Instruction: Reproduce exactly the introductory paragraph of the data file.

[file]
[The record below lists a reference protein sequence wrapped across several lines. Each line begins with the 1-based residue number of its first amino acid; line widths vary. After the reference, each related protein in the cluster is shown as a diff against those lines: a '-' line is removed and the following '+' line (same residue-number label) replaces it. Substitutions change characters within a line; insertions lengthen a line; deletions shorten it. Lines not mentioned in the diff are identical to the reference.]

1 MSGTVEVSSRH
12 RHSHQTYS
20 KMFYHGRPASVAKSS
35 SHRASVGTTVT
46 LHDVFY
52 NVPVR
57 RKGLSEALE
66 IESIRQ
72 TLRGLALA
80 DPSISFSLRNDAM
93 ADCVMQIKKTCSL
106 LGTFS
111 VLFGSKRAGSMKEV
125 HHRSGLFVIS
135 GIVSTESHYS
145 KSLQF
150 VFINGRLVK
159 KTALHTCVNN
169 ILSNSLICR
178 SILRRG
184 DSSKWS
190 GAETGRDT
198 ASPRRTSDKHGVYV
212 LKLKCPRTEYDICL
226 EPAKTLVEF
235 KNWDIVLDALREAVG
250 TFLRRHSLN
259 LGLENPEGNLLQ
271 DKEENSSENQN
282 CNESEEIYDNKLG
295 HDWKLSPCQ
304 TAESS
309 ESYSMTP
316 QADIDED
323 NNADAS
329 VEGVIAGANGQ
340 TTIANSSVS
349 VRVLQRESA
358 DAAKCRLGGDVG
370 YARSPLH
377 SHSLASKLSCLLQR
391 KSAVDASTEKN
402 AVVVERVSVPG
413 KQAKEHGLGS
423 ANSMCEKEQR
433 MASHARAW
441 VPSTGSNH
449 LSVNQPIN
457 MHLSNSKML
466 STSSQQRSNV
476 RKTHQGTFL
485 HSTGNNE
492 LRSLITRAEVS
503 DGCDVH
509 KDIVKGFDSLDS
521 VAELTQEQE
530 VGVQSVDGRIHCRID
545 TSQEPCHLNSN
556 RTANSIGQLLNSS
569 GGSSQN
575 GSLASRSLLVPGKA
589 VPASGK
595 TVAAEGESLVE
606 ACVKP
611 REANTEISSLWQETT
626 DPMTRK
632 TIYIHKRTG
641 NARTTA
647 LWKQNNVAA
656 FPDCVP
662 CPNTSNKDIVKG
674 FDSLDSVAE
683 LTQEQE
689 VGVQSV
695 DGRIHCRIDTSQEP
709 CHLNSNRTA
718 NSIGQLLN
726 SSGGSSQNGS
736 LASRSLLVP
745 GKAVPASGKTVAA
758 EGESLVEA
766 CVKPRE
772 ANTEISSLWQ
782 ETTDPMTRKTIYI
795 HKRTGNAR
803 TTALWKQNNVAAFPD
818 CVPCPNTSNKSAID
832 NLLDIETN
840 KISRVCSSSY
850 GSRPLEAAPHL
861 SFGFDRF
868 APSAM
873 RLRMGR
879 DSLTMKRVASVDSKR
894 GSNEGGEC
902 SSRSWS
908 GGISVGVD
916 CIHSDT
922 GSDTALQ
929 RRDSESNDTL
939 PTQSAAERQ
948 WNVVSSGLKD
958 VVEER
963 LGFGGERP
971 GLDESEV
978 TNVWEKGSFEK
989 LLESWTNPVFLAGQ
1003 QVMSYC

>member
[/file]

[The record below lists a reference protein sequence wrapped across several lines. Each line begins with the 1-based residue number of its first amino acid; line widths vary. After the reference, each related protein in the cluster is shown as a diff against those lines: a '-' line is removed and the following '+' line (same residue-number label) replaces it. Substitutions change characters within a line; insertions lengthen a line; deletions shorten it. Lines not mentioned in the diff are identical to the reference.]